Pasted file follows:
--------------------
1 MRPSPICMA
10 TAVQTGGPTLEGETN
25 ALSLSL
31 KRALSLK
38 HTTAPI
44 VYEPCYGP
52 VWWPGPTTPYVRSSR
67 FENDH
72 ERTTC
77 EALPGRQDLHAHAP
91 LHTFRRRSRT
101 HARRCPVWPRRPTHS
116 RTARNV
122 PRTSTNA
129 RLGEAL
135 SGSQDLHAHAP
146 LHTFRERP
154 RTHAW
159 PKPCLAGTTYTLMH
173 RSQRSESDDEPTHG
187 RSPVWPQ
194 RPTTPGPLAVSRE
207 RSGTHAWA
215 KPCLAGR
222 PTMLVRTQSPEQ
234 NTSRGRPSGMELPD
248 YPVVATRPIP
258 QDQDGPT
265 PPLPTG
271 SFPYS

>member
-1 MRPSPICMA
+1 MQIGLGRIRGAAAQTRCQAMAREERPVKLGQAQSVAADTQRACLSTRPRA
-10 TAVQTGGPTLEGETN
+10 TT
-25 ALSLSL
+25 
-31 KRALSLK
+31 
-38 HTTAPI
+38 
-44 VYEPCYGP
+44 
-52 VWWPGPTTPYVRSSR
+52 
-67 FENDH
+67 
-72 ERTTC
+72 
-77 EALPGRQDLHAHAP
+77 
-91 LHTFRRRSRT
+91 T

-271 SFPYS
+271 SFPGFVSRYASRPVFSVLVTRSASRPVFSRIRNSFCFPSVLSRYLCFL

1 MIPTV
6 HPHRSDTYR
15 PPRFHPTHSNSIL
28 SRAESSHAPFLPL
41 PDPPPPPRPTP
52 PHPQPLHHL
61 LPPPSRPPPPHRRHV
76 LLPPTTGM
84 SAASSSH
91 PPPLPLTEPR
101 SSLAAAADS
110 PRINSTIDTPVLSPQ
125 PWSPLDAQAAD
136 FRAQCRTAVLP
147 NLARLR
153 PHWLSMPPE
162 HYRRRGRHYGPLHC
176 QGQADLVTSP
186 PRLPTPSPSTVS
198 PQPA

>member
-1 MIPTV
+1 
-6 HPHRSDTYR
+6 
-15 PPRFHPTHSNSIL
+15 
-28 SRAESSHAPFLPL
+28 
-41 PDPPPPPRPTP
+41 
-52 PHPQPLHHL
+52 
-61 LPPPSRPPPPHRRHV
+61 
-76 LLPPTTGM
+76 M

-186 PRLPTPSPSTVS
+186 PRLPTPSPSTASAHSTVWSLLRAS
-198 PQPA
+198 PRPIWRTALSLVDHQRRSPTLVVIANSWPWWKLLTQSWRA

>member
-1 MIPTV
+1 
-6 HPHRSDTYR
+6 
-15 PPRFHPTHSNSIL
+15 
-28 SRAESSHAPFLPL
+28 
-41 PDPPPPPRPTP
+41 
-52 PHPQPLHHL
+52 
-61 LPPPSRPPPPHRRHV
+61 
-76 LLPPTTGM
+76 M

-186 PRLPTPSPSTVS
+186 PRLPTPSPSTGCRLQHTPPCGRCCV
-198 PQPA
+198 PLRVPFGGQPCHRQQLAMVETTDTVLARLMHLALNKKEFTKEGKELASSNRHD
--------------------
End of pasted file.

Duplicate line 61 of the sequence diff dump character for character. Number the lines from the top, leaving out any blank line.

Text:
52 PHPQPLHHL